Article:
Fallen Blade 04 - Blade Reforged

Fallen Blade 04 - Blade Reforged by Kelly McCullough Read Free Book Online

Book: Fallen Blade 04 - Blade Reforged by Kelly McCullough Read Free Book Online
Authors: Kelly McCullough
them felt,
     and the seamstress had promised me another set in silk, as well as a heavier woolen
     version with a matching poncho to be delivered in the next few days.
    It made my teeth itch, and I couldn’t help but long for a steaming pot of efik to
     soothe my nerves. I’d been able to keep a pretty good grip on my drinking the last
     few weeks, but the more time I spent sober the more the older craving had grown stronger.
     I shuddered briefly and forced myself to once again picture the sleepwalkers that
     used to haunt the alleys of Emain Tarn in Varya, the open slashes on their arms packed
     with ground efik and covered in flies as they slowly grinned their way into the grave.
     I was going to beat this.
    “I hate wearing this.” I tugged at the loose jade green sleeve that covered my left
    “Then don’t come,” replied Maylien. “You said yourself that you don’t think we’re
     going to be in any danger this morning.”
    Heyin nodded. “The king won’t dare make a moveagainst Maylien at a meeting of the Council of Jade, no matter how much he wants to.
     That’s why we decided to wait to deliver the declaration of Maylien’s legitimacy to
     the chancellor until today at the Winter-Round court. It’s afterward, when we’re on
     our way back to Marchon House and in the days that follow that we’ll be in the most
     danger. That’s why I suggested you wait for us outside the great gate and shadow us
     back here.”
    I shrugged. They were both right, and I really did hate wearing the green and gold
     uniform of Maylien’s baronial guard. Pretending to be part of the very sort of hierarchy
     my goddess had so often sent me to decapitate always made me twitchy. I’d done it
     on missions in the past, but somehow this felt very different. I didn’t mind killing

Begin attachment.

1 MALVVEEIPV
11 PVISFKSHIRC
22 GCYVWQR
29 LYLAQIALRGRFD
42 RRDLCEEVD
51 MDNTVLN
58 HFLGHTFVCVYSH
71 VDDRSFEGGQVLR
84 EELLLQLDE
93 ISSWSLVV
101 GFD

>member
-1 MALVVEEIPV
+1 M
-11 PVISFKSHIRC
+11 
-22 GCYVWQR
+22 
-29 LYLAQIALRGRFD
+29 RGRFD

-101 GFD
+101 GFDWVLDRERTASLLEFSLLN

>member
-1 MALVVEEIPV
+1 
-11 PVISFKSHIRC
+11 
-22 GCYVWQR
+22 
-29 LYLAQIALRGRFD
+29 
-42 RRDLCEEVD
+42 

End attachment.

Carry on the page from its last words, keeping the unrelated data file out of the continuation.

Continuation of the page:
Thauvik. Removing corrupt rulers was the work I had been born for. But putting Maylien
     in his place ventured into territory that my goddess had always avoided—the politics
     of succession. The role of the Blade was to act as a threat, never a promise. We didn’t
     choose sides.
    “I know,” I said after a moment. “I even mostly agree with you. But what if we’re
     wrong and he’s even crazier than he seems? I want to be in the chamber when Maylien
     delivers her papers.”
    Now Heyin shrugged. “If you insist, I won’t oppose you. Gods know, I’ve no one better
     to guard her back.”
    The sky was still dark as our small troupe left the gate of Marchon House. Heyin walked
     in front with a pair of his lieutenants. Maylien would come immediately behind on
     an open-work ivory chair set in a palanquin with the silk curtains in the green and
     gold Marchon colors pulled aside—the baronial seat on its way to sit before the throne.
    “I wish I could walk,” she said to me as they were affixing the narrow chair to the
     palanquin. “It’s a terrible way to travel, but the tradition’s a thousand years old,
     and so’s the damned chair. Whatever Marchon it was originally made for must have been
     three feet tall and knife-edge skinny.”
    “Do you ever wish you could just step away from all this and go back to the Rovers?”
    “Every damned day. When I first set out to take the baronial seat from my sister,
     there were things I hated to lose about that life and things that I didn’t mind giving
     up. How could I not miss walking under a clear blue autumn sky with an open road and
     nowhere to be? These days I even miss the icy winter rains of Radewald and slogging
     through ankle deep mud in hopes of finding an inn. I hate this role and I hate the
     choices it forces on me.”
    She looked longingly back at the house where Bontrang had been placed in a cage to
     prevent him following her to the palace. Her magery was deeply troubling and bordering
     on criminal as far as her fellow nobles and the law of Zhan were concerned. That had
     made her challenge of her sister and assumption of the baronial seat almost

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